The process variables measured are;

1 RELATIVE HUMIDIDY OF INLET AIR

2 ATMOSPHERIC AIR TEMPRATURE

3 TOTAL VAPOUR PRESSURE

4 INLET GAS TEMPRATURE

5 FEED LATEX DENSITY

6 INLET LATEX FLOW

7 INLET LATEX TEMPRATURE

8 LATEX PRESSURE

9 SPRAYING AIR FLOW

10 SPRAYING AIR PRESSURE

11 SPRAY DRYER DEPRESSION

12 RELATIVE HUMIDITY OF OUTLET

13 OUTLET GAS TEMPRATURE

14 DRYING GAS FLOW

15 FAN S714 INTENSITY

Fig 2 time series plot of variable 4

From fig 2 it can been seen clearly that that the distribution of sample in variable 4 is not stable showing the instability of the samples in variable 4

## NORMINAL REPRESENTATION

Fig3 Bivarate score plot of PC 2 against PC 1

From fig 2 it can been seen that some samples are out of the action limit in both PC1 and PC2,this clearly shows the limitation of univariate score plot of PC1(fig4) and PC2(fig5) which shows no samples outside the action limit(outlier)

Fig 4 Univariate score plot of PC1

Fig 5 Univariate score plot of PC2

Fig6 Bivariate score plot of PC 2 against PC 1 showing nominal samples (blue that are within specification limit), first cluster (green) and second cluster (pink) colour that are out of specification(outlier)

Fig 7 Contribution plot for the green outlier in fig 6

Fig 7 above shows the contribution plot of the green colour marked outlier in fig 6,it can be deduce from fig 7 above that variable 6,8,11,14 and 15 are the major contributor to the the green outlier in pc1 and the most contributor is inlet latex flow variable 6.

Fig 8 Contribution plot for the green outlier in fig 6

Fig 8 above shows the contribution plot of the green colour marked outlier in fig 6,it can be deduce from fig 8 above that variable 1,10 and 15 are the major contributor to the the green outlier in PC2 and the most contributor is the spraying air pressure variable 10.

From the contribution plot of fig 7 it is observed that the major contributor of the green outlier(fig6) is variable 6 in PC1 which is having little contribution in PC2,this is one of the advantages of Bivariate score plot .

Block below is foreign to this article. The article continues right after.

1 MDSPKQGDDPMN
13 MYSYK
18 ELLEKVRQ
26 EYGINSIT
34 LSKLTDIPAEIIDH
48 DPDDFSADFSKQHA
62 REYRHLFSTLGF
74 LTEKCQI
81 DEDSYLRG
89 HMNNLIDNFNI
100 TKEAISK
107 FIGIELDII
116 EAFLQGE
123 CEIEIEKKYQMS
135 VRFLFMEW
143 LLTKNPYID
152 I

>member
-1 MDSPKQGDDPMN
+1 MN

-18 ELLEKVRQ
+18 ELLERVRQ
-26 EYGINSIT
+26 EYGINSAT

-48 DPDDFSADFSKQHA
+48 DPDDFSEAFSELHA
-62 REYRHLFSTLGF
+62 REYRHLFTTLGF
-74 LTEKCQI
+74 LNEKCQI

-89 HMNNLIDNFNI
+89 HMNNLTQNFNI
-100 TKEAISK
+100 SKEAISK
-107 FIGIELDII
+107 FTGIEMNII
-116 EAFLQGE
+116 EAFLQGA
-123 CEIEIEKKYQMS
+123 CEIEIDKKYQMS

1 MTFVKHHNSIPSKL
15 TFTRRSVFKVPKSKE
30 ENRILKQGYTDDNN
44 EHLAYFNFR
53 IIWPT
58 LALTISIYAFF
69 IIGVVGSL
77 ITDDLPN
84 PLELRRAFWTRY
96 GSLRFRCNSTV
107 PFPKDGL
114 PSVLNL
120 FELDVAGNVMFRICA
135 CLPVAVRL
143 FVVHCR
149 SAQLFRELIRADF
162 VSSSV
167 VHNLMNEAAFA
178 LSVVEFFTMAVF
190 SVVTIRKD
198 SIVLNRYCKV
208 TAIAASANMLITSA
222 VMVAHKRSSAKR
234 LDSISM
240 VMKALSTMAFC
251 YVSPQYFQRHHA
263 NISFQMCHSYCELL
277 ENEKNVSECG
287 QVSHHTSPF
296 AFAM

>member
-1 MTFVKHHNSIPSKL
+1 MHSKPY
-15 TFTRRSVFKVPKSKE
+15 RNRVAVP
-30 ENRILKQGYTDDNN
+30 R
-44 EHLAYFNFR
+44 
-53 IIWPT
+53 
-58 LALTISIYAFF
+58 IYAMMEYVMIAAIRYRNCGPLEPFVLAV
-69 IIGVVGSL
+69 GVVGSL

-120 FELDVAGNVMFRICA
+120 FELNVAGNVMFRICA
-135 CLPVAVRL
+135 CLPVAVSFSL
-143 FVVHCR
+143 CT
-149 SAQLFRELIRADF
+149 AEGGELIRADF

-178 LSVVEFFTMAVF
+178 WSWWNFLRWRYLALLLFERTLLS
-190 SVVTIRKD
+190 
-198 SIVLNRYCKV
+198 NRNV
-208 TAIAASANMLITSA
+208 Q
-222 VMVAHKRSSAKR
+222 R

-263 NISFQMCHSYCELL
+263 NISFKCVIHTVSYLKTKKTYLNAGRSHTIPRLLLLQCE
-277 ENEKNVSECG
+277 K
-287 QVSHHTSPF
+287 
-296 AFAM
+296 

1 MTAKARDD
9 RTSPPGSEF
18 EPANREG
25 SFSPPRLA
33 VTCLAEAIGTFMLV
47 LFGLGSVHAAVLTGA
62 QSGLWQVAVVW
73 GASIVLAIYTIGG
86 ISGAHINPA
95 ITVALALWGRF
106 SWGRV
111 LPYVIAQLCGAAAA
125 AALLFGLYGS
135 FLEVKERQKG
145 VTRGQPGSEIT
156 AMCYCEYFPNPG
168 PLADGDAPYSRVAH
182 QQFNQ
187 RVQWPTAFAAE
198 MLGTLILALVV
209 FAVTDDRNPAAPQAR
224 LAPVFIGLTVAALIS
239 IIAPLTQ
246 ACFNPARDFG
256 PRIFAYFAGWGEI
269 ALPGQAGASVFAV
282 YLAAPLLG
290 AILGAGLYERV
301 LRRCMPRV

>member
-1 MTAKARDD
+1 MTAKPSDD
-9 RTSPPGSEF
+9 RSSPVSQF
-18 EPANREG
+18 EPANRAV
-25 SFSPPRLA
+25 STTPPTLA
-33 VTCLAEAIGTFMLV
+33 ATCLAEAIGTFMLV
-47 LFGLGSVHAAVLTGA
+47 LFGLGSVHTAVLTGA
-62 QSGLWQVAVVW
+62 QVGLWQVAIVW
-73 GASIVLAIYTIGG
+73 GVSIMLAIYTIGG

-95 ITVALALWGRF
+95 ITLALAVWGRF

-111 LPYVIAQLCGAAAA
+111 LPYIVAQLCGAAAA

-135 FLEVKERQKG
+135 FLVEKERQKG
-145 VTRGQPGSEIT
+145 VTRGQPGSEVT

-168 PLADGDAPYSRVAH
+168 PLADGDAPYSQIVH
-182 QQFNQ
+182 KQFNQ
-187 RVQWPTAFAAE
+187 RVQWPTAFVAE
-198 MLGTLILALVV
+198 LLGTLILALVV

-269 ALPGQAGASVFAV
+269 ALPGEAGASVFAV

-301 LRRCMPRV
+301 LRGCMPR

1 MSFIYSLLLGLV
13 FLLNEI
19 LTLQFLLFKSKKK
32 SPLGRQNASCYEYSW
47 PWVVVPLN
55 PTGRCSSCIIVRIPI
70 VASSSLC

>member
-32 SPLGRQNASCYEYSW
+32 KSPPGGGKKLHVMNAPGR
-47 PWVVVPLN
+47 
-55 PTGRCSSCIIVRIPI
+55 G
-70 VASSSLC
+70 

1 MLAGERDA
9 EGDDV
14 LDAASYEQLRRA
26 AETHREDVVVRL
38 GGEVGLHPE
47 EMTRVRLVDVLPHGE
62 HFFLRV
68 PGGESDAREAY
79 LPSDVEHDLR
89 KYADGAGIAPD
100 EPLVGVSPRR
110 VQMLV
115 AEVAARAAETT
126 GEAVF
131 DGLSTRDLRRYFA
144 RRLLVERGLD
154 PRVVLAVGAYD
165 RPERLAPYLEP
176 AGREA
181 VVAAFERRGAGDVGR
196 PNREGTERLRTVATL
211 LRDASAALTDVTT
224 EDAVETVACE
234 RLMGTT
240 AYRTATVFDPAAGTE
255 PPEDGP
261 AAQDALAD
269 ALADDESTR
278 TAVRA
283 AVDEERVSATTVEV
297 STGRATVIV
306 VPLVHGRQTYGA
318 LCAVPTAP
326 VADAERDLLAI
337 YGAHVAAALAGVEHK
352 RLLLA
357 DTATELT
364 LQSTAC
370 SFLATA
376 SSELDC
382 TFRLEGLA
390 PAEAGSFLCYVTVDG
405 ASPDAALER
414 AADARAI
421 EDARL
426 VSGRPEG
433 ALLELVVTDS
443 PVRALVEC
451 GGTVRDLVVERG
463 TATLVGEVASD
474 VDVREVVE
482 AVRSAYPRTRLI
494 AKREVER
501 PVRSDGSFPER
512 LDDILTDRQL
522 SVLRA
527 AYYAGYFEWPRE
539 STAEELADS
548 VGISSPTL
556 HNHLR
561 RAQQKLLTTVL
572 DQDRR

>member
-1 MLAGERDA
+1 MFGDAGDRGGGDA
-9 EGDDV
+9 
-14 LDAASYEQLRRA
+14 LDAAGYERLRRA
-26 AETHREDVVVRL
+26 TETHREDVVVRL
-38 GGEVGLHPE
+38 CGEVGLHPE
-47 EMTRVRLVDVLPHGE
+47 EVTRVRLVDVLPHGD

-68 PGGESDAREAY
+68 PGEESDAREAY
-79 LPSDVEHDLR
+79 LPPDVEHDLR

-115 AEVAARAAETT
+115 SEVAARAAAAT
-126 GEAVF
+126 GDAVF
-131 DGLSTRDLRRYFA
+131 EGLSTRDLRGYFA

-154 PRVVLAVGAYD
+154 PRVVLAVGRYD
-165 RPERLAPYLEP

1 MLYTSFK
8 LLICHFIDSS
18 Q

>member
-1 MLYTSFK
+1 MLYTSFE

Fig 9 Contribution plot for the pink outlier in fig 6

Fig 9 above shows the contribution plot of the pink colour marked outlier in fig 6,it can be deduce from fig 9 above that variable 6,7,8,11,14 and 15 are the major contributor to the the pink outlier in pc1 and the most contributor is inlet latex flow variable 6.

Fig 10 Contribution plot for the pink outlier in fig 6

Fig 10 above shows the contribution plot of the pink colour marked outlier in fig 6,it can be deduce from fig 10 above that variable 1,2,10 and 14 are the major contributor to the the pink outlier in PC2 and the most contributor is the inlet latex temprature variable 7.

From the contribution plot of fig 9 it is observed that the major contributor of the pink outlier in PC 1(fig6) is variable 6 which is also the major contributor for the green outlier in PC1 and it is making a little contribution for both the green and pink outlier (fig6) in PC2.

Remember to put the SPE and hotelling T2 plot hear.

Fig 13 Univariate score plot of PC3

The univariate plot of PC3 is showing that no samples found outside the specification limit implying that the monitoring process is under control but to really know what is happening the Bivariate score plot will tell us better.

Fig 14 Bivariate score plot of PC 4 against PC 3 showing nominal samples (blue) that are within specification limit), first cluster (red) and second cluster (green) colour that are out of specification(outlier)

Fig 15 Contribution plot for the red outlier in fig 14